Fire destroys historic castle in Okinawa

The UNESCO World Heritage site of Shuri castle in Okinawa, Japan, suffered devastating damage in a fire this morning. The castle is of great significance to Okinawa’s cultural heritage in three ways: it was built in the  Sanzan Period (14th century) as a castle, was expanded and used as the palace of the king during the Ryukyu Kingdom, and it was rebuilt with meticulous care to historic preservation after it was shelled by US forces during World War II.

“The cause of the fire has not been determined yet but a security company alarm went off at around 2.30 in the morning,” Ryo Kochi, a spokesman with the Okinawa prefectural police said.

“It started at the main temple and looks to be spreading fast to all the main structures … firefighters are still battling the fire,” he added.

The fire continued to burn for hours even as firefighters from nearly a dozen engines worked tirelessly to extinguish it. The loss is immense. The Seiden, the main hall, and the Hokuden, the building to the north, the Nanden south of the main hall,and the Bandokoro, the former reception area that is now a museum, were entirely destroyed.

From 1429 until the end of the Ryukyu Kingdom in 1879, it was the royal court, center of government and foreign trade as well as the king’s residence. The wood structures are susceptible to fire and burned three times over the centuries, in 1453, 1660 and 1709. They were rebuilt.

When Okinawa was taken over by Japan and the kingdom fell in 1879, the castle was used as an army barracks. It was designated a national treasure in 1925, but the Japanese Army used its underground tunnels as a headquarters, so it was deliberately targeted for shelling during the Battle of Okinawa at the end of May 1945. Again the castle caught fire and most of the buildings were lost.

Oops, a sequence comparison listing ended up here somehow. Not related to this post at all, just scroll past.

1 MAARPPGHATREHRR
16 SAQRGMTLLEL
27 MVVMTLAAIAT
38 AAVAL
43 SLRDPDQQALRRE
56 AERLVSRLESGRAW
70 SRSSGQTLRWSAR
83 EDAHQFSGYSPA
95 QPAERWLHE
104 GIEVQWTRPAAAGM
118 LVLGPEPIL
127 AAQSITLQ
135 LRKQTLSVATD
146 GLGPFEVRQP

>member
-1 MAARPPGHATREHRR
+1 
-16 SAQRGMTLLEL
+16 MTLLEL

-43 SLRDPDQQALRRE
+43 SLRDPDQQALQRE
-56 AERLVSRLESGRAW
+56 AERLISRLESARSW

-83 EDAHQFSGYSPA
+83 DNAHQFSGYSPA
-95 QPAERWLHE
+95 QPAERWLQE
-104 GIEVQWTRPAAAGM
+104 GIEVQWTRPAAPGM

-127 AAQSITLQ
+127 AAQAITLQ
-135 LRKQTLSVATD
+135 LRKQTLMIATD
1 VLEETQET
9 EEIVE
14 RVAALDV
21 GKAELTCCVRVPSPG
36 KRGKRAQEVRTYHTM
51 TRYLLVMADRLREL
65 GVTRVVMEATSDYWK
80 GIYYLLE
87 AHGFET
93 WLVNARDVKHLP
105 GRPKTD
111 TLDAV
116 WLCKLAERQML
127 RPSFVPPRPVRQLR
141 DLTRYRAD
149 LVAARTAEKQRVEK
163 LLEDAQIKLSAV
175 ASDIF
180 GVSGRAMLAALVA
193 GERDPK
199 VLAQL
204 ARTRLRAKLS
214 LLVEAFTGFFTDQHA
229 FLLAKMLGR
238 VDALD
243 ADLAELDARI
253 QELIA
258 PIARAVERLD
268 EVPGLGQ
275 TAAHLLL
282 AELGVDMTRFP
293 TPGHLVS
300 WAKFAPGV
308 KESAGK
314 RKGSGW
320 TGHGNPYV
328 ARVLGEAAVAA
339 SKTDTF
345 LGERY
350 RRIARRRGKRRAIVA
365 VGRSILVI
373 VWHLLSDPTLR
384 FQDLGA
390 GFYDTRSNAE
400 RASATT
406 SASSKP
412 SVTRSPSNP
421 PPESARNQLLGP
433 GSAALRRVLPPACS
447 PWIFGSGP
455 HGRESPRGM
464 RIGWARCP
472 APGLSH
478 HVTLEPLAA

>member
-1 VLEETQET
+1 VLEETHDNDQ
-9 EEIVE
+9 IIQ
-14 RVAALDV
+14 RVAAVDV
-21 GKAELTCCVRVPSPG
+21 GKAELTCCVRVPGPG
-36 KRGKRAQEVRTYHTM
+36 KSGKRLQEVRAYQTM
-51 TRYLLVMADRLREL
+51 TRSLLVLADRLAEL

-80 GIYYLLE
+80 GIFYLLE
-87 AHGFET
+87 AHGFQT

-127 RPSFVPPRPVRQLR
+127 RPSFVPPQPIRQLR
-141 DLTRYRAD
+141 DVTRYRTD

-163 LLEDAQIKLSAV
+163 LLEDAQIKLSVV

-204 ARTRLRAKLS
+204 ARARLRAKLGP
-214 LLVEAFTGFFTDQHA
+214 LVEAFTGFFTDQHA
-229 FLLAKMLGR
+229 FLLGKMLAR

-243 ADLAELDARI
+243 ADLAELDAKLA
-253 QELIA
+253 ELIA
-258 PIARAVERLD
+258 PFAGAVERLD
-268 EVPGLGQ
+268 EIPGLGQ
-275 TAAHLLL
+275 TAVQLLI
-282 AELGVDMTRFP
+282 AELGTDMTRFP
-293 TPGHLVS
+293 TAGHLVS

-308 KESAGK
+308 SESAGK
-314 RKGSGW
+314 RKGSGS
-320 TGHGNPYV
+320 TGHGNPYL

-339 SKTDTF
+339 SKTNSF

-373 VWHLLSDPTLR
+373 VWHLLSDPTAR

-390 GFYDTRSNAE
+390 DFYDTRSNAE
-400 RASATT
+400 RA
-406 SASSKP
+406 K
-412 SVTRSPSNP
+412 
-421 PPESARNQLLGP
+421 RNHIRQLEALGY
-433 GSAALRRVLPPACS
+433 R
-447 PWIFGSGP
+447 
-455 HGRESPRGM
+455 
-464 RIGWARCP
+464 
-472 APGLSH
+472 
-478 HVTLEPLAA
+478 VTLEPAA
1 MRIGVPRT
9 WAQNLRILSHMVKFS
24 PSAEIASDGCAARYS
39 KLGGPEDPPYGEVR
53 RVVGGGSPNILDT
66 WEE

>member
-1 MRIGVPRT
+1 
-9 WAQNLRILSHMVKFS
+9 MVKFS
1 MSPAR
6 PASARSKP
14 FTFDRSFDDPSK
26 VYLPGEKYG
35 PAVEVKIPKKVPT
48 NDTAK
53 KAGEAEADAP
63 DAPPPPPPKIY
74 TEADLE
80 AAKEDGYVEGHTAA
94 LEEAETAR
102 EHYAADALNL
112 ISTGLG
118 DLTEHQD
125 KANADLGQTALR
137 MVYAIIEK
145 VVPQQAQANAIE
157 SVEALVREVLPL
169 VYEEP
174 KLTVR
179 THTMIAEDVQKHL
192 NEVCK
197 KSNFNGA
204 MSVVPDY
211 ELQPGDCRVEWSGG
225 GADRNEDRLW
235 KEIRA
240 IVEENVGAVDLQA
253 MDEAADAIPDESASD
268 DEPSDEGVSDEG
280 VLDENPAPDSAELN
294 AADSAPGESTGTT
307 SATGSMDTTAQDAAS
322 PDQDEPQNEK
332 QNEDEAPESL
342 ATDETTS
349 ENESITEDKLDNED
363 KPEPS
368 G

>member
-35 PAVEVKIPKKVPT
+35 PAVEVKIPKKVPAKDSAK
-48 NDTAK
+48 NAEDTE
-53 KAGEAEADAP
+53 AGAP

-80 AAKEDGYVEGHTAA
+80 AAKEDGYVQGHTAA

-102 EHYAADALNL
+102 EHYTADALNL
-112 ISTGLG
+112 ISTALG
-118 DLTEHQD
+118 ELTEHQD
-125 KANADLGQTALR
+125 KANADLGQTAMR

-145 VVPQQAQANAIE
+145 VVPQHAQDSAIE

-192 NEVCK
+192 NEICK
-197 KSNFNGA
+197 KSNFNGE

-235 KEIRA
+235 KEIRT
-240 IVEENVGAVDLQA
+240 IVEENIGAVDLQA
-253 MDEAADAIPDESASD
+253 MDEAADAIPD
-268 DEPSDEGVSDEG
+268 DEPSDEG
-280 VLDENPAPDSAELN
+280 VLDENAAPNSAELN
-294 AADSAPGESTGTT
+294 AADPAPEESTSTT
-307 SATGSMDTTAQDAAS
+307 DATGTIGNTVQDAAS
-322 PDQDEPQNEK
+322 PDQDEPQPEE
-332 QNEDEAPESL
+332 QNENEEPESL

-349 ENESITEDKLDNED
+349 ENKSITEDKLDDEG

Enough of it was standing by 1950 to house the University of the Ryukyus. Reconstruction of the second main gate was completed in 1958, and a major reconstruction project began in 1992 to restore the main buildings and walls. It was designated a UNESCO World Heritage site in 2000.

Torlonia statues to go on display, for realsies now

After years, decades, even centuries of teases, talks and legal proceedings that went nowhere, a selection of ancient marbles collected by the princely Torlonia family will go on display early next year. Ninety-six of the 620 Egyptian, Greek, Etruscan and Roman sculptures in the famed Torlonia Collection have been cleaned and conserved and will be exhibited in The Torlonia Marbles. Collecting Masterpieces at the Palazzo Caffarelli on the Capitoline. The exhibition runs from March 25th, 2020 through January 10th, 2021.

Culture Minister Dario Franceschini announced in 2016 that a deal had been struck to exhibit 60-90 of the most important pieces in the collection in early 2017. As it is now almost the end of 2019, obviously those best laid plans ganged most aft a-gley. The delay was just the latest skirmish in a decades-long battle between the Torlonia family and the government that began when Prince Alessandro Torlonia closed the museum on the Via della Lungara in Trastevere to “repair the roof” in 1976. When work was completed, the entire building had been illegally subdivided into 98 apartments.

The collection suffered the consequences. It was shoved willy-nilly into a warehouse, statues leaning against each other at random and left to collect dust. The government took the family to court and in a 1979 decision, a fine was assessed for the crime against cultural patrimony in the amount of the collection’s value. The judgment was never enforced.